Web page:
I also felt encouraged and validated as I read about ideas we are already using. I already provide time, materials and space for the kids to pursue their own interests. I already recognize “mess” as a positive, a sign that my kids are doing creative and important things. When people walk in our home, our values are reflected. This home looks different than other homes. People do things and learn things here. Right in the central part of the home, instead of a china cabinet, there is workspace.

I will write more as I make changes to our workspace so you can witness the transformation!

Scrabble

My oldest got a tablet computer for a Christmas gift. He and I have spent many nights since playing Scrabble on the tablet. It has been interesting to me how different this game really is when played on a computer.

When I played it as a board game long ago, I looked at my tiles and tried to think of words I know that use the letters I had before me. I tried to aim for using as many tiles as possible. I kept a dictionary at hand to settle disputes about spelling or whether or not someone has spelled an actual word.

My son, who was completely new to the game, was absolutely killing me every time. His strategy is to use the letter tiles that have the highest points. He doesn’t draw from his vocabulary, but instead he uses high point combinations and allows the computer to tell him whether he has found a real word or not. We have kept a dictionary at hand to look up these real words that he stumbled upon in his merciless efforts to win so that we can learn what these words mean.

This weekend we were given a Scrabble board game. My four and six year old girls wanted to play it this morning before breakfast. At first I said they should wait until I have a chance to teach them how to play. But then I realized there is no harm in them using the pieces to make their own game. As I was folding laundry, I walked by now and then to see how it was going. The older one was showing the other one how to build words. She showed her how each letter makes a sound and when she put those sounds together, she could make words. They didn’t get correct spelling all the time, but they had done their best to spell real words.

My son and oldest daughter showed up to join the game. They wanted to play a little closer to the real rules. My son got out the dictionary. They didn’t play very long before he decided he didn’t like the board game as much as the computer game. And I’ll have to say, it really is very different.

A Study of Plants and Trees

  • We spent many days at my husband’s family farm to look for seeds and to look at the parts of plants.
The creek banks provide a good opportunity for observing tree roots.
  • We took cuttings from mature plants, put them in water, watched them take root, and planted them in pots.
  • We planted bulbs in clear containers inside the house.
    On the left are several of our plant cuttings. On the right are Paper White bulbs. The seed in front is the avocado seed we soaked in water for several weeks before it took root.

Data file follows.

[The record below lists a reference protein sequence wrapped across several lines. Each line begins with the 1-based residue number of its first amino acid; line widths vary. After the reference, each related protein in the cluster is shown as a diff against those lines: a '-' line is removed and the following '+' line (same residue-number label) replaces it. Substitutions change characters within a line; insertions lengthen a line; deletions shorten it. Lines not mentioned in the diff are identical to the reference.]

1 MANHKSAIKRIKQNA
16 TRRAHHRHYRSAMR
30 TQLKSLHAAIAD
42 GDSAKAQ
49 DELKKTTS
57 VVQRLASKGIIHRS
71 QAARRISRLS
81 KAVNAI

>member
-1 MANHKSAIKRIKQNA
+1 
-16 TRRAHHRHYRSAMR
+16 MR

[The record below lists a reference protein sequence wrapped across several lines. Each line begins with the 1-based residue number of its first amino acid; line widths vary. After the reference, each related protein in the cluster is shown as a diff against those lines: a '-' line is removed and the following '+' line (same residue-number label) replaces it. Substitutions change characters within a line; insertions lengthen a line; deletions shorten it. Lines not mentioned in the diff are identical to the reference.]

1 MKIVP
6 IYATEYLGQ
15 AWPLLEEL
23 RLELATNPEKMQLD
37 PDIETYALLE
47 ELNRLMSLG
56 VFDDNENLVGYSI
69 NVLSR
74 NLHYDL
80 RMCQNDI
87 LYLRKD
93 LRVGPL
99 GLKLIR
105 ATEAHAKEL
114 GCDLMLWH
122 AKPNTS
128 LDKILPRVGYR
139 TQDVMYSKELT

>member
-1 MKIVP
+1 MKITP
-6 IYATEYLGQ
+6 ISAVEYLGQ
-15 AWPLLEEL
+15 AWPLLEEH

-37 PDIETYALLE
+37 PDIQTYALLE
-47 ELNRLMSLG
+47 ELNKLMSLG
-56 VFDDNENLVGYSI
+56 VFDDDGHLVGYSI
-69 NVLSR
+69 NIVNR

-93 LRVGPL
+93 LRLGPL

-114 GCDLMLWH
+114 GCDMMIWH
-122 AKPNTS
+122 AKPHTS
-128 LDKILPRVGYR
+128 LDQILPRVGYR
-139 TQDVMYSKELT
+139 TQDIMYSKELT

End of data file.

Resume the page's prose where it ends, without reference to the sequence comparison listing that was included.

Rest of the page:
• We soaked an avocado seed, watched it sprout and now have a sweet little tree! It took a long time for it to take root. We nearly gave up. But once the tree started growing, it grew pretty rapidly. The kids had fun measuring it each day to see how much it had grown.
    A March picture of “the guacamole tree”
  • We tried planting the top of a pineapple, but did not have success with this project.
  • We transplanted iris tubers in the yard.
  • We read “Grocery Store Botany” by Joan Elma Rahn. It has project recommendations at the end of each chapter that can be done using fruits and vegetables that most people have in their homes. It also talks about common vegetables and fruits and explains what part of the plant is eaten.
  • We planted our own garden in the backyard.
  • We learned to identify several different trees that can be found in our area by looking at the leaves and the bark.
  • We learned the names of common wildflowers and weeds in our area.

Dying playsilks

Several years ago, we bought the kids playsilks for Christmas. They have been used to play pirates, doctor, picnic, forts, dogs, babies, etc. My youngest daughter has many different ways to feel like she has long, flowing hair, but this is one of them:

So the playsilks have been used heavily and after several years, several were worn out. Over time I had forgotten how very much I had paid for those original playsilks. My husband and I did some looking to see if we could make our own. We found some links about dying playsilks with Kool-Aid:

http://www.valleywaldorf.org/adventures-waldorf-toy-making-dying-play-silks-kool-aid/

http://www.artfulparent.com/2008/03/dyeing-playsilks-with-kool-aid.html

I ended up using suggestions from both of the above links. Here is what we did:

We bought 35″ x 35″ scarves , 3 packages of Kool-Aid for every color scarf we wished to make, and a jug of white vinegar.

I filled a large stock pot halfway with water and put it on the stove to boil. Once it was boiling hot, I turned off the heat, added 1/2 cup vinegar, and my three white scarves. I let this sit for about 30 minutes.

In another stockpot, I brought two quarts of water to a boil. I then added 1/2 cup vinegar and 3 packages of Kool-Aid. Then I added one of the scarves that had been soaking in the hot vinegar water. At this point, the kids stirred the scarf around in the colored water for 5 minutes.

We poured the Kool-Aid water and the scarf into the colander and rinsed until the water ran clear.

The scarf then went into the dryer on low heat for about 10 minutes. Once I rinsed the first scarf, I refilled the stockpot and got it on the stove to begin the next scarf. It took us about 45 minutes to dye, rinse, dry and iron the three scarves. With a helper working on each stage of the process, everyone always had something to do and we were able to move right along. This is how they turned out:

We are really pleased with the results. We have already ordered more scarves so that we can try some new colors.